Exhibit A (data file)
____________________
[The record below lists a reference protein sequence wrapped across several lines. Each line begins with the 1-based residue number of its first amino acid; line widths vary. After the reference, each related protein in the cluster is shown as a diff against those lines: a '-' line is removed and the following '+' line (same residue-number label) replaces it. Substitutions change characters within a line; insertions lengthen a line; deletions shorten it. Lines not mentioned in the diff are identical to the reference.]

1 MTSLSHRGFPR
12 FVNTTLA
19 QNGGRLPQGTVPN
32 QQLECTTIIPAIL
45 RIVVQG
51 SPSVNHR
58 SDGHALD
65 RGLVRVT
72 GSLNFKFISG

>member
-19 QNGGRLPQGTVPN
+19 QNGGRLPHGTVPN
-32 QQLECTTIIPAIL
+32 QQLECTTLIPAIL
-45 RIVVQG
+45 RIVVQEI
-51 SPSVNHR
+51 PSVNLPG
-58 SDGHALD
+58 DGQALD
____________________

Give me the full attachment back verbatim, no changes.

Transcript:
[The record below lists a reference protein sequence wrapped across several lines. Each line begins with the 1-based residue number of its first amino acid; line widths vary. After the reference, each related protein in the cluster is shown as a diff against those lines: a '-' line is removed and the following '+' line (same residue-number label) replaces it. Substitutions change characters within a line; insertions lengthen a line; deletions shorten it. Lines not mentioned in the diff are identical to the reference.]

1 MTSLSHRGFPR
12 FVNTTLA
19 QNGGRLPQGTVPN
32 QQLECTTIIPAIL
45 RIVVQG
51 SPSVNHR
58 SDGHALD
65 RGLVRVT
72 GSLNFKFISG

>member
-19 QNGGRLPQGTVPN
+19 QNGGRLPHGTVPN
-32 QQLECTTIIPAIL
+32 QQLECTTLIPAIL
-45 RIVVQG
+45 RIVVQEI
-51 SPSVNHR
+51 PSVNLPG
-58 SDGHALD
+58 DGQALD